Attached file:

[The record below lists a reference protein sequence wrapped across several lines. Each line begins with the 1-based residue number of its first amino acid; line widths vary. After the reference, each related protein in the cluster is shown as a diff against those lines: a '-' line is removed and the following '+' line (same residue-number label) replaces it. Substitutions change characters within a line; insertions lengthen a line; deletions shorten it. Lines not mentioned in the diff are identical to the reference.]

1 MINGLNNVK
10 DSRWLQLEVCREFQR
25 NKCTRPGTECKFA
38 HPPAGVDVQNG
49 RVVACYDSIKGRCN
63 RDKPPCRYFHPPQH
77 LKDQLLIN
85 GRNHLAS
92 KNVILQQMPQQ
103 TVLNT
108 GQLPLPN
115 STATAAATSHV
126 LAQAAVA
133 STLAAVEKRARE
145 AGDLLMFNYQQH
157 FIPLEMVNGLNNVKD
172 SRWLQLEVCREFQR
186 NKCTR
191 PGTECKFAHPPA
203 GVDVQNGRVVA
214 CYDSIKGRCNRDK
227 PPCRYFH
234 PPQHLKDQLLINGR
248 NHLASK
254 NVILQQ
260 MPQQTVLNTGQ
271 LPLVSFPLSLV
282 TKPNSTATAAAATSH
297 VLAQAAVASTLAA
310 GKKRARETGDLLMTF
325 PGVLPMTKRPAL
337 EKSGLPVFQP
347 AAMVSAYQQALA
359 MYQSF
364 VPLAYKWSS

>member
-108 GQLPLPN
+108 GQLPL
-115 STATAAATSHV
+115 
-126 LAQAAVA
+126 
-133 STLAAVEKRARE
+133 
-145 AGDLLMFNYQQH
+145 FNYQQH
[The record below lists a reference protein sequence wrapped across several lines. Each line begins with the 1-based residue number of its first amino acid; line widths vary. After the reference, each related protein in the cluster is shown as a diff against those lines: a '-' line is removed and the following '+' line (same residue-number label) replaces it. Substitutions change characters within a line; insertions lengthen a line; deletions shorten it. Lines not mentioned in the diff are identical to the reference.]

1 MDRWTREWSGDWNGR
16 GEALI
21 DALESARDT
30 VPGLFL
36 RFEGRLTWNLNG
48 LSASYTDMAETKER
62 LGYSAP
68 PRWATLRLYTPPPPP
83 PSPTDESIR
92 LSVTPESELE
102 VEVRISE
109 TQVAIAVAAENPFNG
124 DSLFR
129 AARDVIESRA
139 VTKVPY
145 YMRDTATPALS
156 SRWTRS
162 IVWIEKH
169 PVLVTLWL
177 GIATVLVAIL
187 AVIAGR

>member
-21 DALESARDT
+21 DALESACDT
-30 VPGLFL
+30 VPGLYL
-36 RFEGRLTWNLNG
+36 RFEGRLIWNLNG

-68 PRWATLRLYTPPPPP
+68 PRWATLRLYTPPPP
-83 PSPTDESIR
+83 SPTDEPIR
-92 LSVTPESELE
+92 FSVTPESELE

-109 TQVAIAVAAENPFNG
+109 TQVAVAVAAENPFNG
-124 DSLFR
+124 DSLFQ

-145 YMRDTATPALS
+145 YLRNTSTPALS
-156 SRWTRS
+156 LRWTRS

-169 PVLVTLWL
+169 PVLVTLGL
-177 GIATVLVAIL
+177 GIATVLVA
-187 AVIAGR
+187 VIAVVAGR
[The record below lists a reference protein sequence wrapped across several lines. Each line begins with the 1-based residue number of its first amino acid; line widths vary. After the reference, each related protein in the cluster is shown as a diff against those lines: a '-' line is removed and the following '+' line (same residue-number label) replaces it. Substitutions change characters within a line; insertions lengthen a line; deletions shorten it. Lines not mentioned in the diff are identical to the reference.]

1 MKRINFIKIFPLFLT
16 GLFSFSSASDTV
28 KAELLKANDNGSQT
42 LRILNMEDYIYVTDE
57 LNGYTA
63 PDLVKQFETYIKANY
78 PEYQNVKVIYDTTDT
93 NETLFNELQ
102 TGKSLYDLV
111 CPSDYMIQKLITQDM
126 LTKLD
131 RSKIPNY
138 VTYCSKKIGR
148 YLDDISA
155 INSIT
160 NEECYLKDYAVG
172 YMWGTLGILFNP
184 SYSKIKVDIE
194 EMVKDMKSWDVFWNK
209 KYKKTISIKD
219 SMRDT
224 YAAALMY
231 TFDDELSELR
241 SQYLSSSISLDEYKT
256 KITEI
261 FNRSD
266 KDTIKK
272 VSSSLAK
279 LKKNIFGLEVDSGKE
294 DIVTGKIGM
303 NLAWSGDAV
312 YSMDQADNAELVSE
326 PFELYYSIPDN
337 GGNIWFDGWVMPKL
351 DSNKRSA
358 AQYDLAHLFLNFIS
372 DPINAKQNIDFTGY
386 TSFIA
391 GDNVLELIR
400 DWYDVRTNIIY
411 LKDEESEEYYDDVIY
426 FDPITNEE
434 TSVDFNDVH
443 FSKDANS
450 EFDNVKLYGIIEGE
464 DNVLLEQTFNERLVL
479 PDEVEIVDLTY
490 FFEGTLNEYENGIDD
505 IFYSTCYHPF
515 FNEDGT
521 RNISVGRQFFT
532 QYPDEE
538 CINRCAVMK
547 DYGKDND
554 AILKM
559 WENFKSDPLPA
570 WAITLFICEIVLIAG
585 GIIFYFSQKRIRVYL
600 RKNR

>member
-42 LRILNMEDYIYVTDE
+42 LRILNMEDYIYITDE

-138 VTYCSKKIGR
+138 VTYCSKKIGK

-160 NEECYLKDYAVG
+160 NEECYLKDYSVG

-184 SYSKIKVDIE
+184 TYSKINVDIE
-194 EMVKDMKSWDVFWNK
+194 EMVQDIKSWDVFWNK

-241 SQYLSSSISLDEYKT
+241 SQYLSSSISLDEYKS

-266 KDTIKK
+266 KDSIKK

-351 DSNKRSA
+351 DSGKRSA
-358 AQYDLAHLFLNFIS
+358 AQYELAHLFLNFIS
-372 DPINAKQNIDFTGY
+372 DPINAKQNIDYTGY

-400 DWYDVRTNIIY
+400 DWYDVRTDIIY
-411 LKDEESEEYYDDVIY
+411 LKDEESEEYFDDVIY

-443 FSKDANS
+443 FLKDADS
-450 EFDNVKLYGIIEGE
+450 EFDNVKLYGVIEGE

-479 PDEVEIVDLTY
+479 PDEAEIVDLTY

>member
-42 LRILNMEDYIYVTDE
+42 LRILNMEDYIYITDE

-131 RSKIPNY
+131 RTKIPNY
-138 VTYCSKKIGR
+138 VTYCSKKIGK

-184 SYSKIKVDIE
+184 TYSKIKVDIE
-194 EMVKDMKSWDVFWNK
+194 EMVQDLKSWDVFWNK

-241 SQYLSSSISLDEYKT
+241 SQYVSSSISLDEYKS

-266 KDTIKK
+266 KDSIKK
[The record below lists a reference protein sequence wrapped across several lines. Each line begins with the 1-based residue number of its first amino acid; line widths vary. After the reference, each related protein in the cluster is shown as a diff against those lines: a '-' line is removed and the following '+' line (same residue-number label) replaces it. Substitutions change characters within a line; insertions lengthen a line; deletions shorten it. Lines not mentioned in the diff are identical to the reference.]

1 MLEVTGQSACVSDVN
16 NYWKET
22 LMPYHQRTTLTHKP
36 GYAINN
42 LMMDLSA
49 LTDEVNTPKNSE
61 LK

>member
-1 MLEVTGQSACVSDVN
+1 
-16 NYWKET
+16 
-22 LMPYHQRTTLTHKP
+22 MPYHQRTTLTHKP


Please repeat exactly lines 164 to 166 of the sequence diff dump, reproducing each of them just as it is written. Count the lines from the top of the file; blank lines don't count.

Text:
-184 SYSKIKVDIE
+184 TYSKINVDIE
-194 EMVKDMKSWDVFWNK